Many federal agencies are not satisfied with the state of information governance at their agencies, according to a new survey. Seventy-six percent have an enterprisewide information governance strategy but only 22 percent say it's "very effective," finds a survey of 152 federal government attorneys, IT executives, Freedom of Information Act agents and records managers published by Symantec Nov. 6.
The Office of Management and Budget and the National Archives and Records Administration set two new dates for agencies to get their electronic records in order. OMB issued guidance (pdf) that supports a 2012 directive requiring agencies to manage permanent and temporary email records electronically by the end of 2016 and manage all permanent electronic records in an electronic format by the end of 2019.
The newly created expanded Freedom of Information Act advisory committee set oversight of the FOIA process, increased proactive disclosure and eliminating fees as their top priorities at a June 24 meeting. The committee is comprised of government members and 10 non-governmental members with FOIA expertise. The group was created through the second Open Government National Action Plan with and charged studying FOIA across the government and advising on ways to improve FOIA.
Concern about mobile devices and records management sparked the National Archives and Records Administration to warn agencies about the challenges they're likely to face.
The increasing use of mobile devices at federal agencies may have broad implications for records management, something the National Archives and Records Administration has set out to address.
Federal agency records managers should develop an email management plan when using the new Capstone approach. The plan should suit the needs of the agency, while keeping with legal standards specific to the agency, the National Archives and Records Administration said during a recent workshop.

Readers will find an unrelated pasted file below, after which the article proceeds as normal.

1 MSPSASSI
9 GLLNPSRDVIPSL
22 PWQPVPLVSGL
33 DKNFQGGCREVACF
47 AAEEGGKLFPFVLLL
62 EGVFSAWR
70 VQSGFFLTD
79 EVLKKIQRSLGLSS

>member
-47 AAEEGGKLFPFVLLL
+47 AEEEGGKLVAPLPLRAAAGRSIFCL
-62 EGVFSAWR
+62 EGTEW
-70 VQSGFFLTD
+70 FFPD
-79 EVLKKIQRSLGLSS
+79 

The Office of Personnel Management Dec. 27 issued a draft description of a formal records management occupational series. The draft position clarification flysheet for records management professionals intends to fulfill a requirement under President Obama's 2011 memorandum on managing government records.
Federal employees utilizing multiple official email accounts doesn't go against record management practices so long as each email account is traceable to its single user, says the National Archives and Records Administration.
The National Archives and Records Administration doesn't know where all agencies store their physical records, the Government Accountability Office says. NARA has tried to gather that information, but not all agencies submitted it. The data that NARA has received is mostly from 2008 and 2009 and is now outdated, the GAO says in a report (.pdf) released Sept. 10.
Federal agencies now have the option of simply designating the contents of entire email accounts as worthy of preservation by the National Archives and Records Administration rather than counting on their users to recognize which individual messages should be sent to NARA.